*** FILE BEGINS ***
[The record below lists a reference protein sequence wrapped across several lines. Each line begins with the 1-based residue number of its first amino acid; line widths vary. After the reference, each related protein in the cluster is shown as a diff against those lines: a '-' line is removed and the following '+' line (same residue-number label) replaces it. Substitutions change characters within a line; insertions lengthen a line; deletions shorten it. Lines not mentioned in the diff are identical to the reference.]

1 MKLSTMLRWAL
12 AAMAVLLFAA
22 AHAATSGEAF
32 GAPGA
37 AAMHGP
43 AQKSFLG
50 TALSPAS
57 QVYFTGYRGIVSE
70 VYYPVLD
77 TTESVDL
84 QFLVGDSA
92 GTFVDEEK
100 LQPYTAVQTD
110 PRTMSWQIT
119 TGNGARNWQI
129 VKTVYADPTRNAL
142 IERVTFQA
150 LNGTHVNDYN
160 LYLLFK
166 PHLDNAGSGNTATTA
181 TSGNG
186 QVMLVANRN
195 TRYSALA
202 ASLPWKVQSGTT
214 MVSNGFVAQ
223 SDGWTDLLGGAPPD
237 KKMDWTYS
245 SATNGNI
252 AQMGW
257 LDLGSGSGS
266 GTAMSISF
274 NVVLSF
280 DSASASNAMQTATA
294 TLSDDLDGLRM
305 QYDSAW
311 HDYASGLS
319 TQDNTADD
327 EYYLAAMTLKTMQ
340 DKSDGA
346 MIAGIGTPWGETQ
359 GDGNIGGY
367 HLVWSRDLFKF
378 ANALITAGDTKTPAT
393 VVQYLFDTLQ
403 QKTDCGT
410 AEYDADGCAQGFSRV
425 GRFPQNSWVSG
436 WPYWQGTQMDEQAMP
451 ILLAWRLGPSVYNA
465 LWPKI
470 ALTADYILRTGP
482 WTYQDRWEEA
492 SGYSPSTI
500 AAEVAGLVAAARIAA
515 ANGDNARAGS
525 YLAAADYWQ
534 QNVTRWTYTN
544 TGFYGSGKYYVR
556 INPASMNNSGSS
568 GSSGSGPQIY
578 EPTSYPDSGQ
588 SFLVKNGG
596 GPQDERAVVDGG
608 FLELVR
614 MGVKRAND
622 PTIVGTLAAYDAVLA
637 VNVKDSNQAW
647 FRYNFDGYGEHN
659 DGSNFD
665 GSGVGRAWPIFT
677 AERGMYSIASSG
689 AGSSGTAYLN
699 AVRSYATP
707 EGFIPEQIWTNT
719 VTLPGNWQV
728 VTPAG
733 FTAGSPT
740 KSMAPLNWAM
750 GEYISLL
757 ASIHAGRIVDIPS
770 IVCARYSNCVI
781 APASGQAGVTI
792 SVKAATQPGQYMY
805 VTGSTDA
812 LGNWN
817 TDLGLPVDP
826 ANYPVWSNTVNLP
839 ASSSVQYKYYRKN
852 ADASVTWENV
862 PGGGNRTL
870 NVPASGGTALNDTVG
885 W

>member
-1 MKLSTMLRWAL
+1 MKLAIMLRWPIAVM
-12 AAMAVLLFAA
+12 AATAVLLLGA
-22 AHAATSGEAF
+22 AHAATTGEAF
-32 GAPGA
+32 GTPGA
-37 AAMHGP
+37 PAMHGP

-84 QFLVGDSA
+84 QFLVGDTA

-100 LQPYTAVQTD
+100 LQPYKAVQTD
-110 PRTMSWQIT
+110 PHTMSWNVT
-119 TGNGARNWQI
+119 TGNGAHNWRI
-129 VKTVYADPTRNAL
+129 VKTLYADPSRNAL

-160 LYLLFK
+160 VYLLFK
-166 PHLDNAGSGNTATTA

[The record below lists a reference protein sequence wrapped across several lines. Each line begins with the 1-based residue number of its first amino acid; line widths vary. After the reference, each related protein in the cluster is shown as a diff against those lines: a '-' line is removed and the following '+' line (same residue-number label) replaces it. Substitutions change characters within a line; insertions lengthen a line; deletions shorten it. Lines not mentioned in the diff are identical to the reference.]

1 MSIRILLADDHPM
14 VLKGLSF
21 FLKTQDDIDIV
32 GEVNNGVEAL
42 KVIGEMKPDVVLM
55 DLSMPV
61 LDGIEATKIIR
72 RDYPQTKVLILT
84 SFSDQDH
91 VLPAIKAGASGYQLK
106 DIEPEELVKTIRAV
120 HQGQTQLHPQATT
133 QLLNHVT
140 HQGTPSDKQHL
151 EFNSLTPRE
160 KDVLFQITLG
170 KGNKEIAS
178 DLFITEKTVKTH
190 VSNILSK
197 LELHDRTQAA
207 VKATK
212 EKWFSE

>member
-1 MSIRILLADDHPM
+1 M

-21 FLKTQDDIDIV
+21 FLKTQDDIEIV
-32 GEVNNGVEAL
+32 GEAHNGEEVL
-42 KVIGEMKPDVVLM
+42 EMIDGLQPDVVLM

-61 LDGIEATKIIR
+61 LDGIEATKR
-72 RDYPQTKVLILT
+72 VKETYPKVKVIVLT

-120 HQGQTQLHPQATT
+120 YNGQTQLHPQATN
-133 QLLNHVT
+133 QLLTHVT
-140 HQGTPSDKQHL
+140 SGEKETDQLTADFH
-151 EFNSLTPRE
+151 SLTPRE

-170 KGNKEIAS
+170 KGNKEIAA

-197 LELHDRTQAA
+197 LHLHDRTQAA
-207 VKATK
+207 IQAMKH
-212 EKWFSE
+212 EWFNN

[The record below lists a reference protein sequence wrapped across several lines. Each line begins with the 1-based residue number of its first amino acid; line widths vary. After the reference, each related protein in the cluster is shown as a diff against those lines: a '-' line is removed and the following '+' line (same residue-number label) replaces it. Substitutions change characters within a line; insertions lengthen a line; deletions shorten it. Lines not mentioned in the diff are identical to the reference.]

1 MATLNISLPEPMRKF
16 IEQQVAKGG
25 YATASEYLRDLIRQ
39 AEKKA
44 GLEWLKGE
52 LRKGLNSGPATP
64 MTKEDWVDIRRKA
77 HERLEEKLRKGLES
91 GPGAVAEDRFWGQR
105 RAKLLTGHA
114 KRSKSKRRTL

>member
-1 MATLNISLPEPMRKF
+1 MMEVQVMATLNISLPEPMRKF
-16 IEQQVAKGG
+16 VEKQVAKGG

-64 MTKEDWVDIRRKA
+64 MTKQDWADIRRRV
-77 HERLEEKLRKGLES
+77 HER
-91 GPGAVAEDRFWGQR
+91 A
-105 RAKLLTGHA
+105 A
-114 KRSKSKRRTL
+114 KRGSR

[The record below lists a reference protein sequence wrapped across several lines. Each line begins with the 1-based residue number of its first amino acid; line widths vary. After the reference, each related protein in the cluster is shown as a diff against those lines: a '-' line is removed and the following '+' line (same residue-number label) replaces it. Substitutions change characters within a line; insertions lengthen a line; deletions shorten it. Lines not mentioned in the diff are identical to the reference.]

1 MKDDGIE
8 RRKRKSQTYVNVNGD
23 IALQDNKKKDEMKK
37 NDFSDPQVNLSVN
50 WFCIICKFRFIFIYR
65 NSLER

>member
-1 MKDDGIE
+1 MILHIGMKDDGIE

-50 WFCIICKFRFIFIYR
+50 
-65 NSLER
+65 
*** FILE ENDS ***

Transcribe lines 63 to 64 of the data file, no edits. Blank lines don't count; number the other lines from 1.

588 SFLVKNGG
596 GPQDERAVVDGG